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This article was published 18/6/2014 (1100 days ago), so information in it may no longer be current.
Where there were empty swings a year ago, now little girls in long dresses and black bonnets play.
Boys in long-sleeved shirts and suspenders, broad-brimmed hats atop their heads, watch as the men build their new school house.
The new school is a symbol of this Old Order Mennonite community’s efforts to heal and return to a normal life in the wake of allegations of physical abuse against its children, one of its residents says.
"We wanted to make this statement to the public … that we are very committed to start off a new beginning here — new hope and new life for our children," said a Mennonite man, who can’t be named due to a publication ban that remains in place with the ongoing criminal court cases against other residents.
Forty-two of the community’s children were apprehended last year by Child and Family Services.
Sixteen community adults were charged with such offences as assault or assault with a weapon between July 2011 and January 2013.
The Crown has alleged that children were spanked, kicked, strapped or shocked with a cattle prod for as little as the look on their face. Some children were made to stand still for long periods of time.
One woman has pleaded guilty to two counts of assault with a weapon and awaits sentencing, seven other adults had their charges dropped in exchange for signing peace bonds and two other women had charges stayed when they pleaded guilty to other charges related to the investigation. Six other accused remain charged.
But even as dark details of the abuse emerge in court, community members have worked with CFS toward the return of their children.
As of Wednesday, 25 had been returned to the community, with another three expected back within the next week. All but two of the remainder are expected to be home by the end of July, the Mennonite man said.
A year ago, the same man described what some community children were subjected to as extreme discipline. Now he uses another word — "abuse."
"The whole thing has been shameful. I’m not proud to say any of this."
Without going into details, he says things were done that shouldn’t have happened.
Not all community members knew what other adults were doing, he said.
But on Wednesday as he helped with the continued construction of the new school, his focus wasn’t on the past — it was on the future, which seems hopeful.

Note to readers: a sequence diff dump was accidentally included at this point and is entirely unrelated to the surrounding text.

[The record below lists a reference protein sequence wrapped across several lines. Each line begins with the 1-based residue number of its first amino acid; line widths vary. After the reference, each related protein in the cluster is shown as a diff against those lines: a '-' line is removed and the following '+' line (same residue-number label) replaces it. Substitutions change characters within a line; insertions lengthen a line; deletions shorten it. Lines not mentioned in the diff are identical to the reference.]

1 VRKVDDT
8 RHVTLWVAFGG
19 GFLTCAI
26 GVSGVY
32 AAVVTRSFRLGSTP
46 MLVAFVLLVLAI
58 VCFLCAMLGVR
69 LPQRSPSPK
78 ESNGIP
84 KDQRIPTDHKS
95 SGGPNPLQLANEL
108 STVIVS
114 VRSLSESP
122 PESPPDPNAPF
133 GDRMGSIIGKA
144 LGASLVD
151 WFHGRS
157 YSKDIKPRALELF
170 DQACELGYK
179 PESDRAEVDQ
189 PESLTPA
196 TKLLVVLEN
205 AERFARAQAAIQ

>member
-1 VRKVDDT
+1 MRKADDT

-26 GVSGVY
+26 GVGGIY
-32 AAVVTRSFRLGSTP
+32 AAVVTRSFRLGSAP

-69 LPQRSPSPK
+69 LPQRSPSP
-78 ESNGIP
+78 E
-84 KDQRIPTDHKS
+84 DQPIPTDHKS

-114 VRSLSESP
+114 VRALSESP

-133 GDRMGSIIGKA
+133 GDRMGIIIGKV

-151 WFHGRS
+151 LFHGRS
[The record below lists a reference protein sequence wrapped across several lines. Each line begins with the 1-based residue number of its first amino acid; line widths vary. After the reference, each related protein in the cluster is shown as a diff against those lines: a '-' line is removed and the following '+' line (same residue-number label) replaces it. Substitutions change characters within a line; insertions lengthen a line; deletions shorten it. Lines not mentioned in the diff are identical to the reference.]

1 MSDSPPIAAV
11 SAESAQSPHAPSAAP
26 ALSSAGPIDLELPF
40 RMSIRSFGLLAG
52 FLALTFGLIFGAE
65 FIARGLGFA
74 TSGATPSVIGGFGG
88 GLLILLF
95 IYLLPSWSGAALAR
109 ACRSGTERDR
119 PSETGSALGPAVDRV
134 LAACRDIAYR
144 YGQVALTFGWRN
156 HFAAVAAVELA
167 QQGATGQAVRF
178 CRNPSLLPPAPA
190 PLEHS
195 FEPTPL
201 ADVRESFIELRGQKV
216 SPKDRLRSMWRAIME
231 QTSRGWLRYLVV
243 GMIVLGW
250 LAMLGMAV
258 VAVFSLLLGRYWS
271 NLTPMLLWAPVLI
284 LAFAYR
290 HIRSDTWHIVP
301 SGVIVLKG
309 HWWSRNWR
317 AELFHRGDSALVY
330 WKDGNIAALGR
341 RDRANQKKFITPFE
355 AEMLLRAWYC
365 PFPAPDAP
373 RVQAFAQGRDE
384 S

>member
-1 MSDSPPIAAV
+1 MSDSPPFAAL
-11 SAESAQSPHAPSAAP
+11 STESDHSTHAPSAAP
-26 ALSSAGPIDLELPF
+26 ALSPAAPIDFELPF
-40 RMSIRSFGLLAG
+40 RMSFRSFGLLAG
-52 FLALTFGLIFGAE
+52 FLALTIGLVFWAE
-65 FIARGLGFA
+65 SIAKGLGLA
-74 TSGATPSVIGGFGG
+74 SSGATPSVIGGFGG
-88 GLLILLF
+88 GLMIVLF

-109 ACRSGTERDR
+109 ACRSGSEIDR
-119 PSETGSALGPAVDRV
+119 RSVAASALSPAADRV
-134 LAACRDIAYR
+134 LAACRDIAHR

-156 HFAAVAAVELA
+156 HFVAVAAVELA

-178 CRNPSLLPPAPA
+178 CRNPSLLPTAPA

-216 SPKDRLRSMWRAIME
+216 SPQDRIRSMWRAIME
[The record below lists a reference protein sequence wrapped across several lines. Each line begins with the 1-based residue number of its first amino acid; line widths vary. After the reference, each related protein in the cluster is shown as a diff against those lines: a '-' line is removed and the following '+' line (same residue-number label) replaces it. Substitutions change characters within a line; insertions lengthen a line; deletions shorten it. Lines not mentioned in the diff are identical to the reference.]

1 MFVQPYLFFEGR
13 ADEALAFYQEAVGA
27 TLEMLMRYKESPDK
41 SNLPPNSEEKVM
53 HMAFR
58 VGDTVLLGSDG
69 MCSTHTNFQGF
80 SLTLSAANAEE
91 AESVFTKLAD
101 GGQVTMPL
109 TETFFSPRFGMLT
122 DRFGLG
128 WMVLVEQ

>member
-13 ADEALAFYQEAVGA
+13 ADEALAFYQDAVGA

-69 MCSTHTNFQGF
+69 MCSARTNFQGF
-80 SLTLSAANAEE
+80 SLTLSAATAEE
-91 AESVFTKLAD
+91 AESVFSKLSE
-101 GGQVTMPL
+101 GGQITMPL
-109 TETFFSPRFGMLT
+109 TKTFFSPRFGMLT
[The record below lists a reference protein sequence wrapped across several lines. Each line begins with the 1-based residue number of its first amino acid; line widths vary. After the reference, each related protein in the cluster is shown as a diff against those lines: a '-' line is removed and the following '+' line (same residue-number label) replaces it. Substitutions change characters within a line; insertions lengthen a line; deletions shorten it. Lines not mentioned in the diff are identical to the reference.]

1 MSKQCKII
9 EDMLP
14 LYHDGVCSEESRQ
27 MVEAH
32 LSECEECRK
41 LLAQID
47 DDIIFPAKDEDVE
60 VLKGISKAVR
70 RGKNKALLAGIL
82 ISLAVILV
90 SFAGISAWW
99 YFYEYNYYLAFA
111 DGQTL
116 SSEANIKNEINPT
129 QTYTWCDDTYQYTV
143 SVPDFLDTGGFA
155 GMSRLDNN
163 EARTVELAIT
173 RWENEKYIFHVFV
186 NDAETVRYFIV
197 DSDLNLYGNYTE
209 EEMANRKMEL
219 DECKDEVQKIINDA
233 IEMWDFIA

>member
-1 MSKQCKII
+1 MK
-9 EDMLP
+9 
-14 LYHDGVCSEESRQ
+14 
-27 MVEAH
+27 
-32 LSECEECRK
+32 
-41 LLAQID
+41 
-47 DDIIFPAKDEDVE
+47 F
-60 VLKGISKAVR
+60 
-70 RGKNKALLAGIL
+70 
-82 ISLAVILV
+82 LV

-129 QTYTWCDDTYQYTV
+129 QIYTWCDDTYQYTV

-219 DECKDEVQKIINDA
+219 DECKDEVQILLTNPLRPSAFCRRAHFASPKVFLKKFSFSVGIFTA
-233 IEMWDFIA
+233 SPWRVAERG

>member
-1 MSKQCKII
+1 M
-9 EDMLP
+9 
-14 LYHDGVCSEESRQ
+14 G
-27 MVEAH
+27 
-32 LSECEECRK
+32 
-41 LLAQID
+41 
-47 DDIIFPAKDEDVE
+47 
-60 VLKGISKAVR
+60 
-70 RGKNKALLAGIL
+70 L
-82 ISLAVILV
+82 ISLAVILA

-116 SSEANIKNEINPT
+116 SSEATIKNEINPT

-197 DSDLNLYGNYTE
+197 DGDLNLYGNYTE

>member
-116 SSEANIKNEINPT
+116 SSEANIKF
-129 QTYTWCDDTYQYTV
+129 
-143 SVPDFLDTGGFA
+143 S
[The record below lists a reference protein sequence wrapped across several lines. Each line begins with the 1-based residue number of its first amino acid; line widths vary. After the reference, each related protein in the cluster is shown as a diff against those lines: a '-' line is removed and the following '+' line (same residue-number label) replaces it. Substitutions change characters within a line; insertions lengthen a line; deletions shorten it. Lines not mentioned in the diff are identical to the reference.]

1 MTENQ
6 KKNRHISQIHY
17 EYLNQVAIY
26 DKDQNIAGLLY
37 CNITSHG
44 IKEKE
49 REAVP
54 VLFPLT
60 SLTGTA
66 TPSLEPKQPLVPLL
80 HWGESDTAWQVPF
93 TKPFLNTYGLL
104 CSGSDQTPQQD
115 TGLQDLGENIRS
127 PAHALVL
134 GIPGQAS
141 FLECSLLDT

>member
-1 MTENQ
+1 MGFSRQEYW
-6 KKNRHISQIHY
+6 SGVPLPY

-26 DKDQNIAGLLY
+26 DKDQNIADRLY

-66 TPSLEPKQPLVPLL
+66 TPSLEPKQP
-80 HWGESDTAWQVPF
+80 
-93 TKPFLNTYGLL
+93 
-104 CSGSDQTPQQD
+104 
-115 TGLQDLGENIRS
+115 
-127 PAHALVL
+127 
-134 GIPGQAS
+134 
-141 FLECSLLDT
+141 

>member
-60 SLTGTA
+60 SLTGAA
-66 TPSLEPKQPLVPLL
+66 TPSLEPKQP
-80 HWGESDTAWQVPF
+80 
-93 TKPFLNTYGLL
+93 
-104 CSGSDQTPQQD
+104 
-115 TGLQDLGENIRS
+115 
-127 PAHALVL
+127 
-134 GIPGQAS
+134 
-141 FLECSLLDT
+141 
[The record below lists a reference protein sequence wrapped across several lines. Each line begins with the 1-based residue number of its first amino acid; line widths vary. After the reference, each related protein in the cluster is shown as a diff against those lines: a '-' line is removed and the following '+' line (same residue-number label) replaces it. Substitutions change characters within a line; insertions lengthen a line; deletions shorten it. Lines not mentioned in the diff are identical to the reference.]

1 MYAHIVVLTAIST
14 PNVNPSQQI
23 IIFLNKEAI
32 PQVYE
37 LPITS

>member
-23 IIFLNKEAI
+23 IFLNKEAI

The dropping of charges against a number of community members has brought the lifting of bail orders that forbade them from having contact with each other and children.
The return of children has since been easier, and life has moved closer to normal as residents can work together again on such tasks such as meetings and planting crops.
It has also allowed planning of the new school.
In mid-May, the horse-and-buggy community burned down the old single-room school house. The new school will be located on the same site.
The decision to build a new school — made while many children were still in foster care — was intended to show them their parents had faith in their return.
The old school held bad memories for some of the children, the resident said.
Some were sent from there to be "disciplined." The teacher was among those charged with assault, but those charges were stayed after signing a peace bond.
When the new school opens in early September, about 20 children will attend.
Construction has been rapid with the help of about 30 members from other Manitoba Mennonite communities.
As of Tuesday morning, there was a concrete foundation in place, but by day’s end on Wednesday, the walls and roof were in place and most of the siding on.
More Mennonites from Manitoba and Northern Alberta are yet to help, and completion is expected before the new school year.
Donations for the new school come from across Manitoba and beyond.
Deacon Dave Klassen and 10 other members of the Pine Creek Mennonite Church helped with construction on Wednesday.
He said he’s aware of the allegations of child abuse, but he’s still willing to lend a hand.
"We’re not here to support the things that were wrong, not at all," Klassen said. "But as they work through that, and are trying to come out right, we’re just here to encourage the things that are good and show that we care in a Christian way."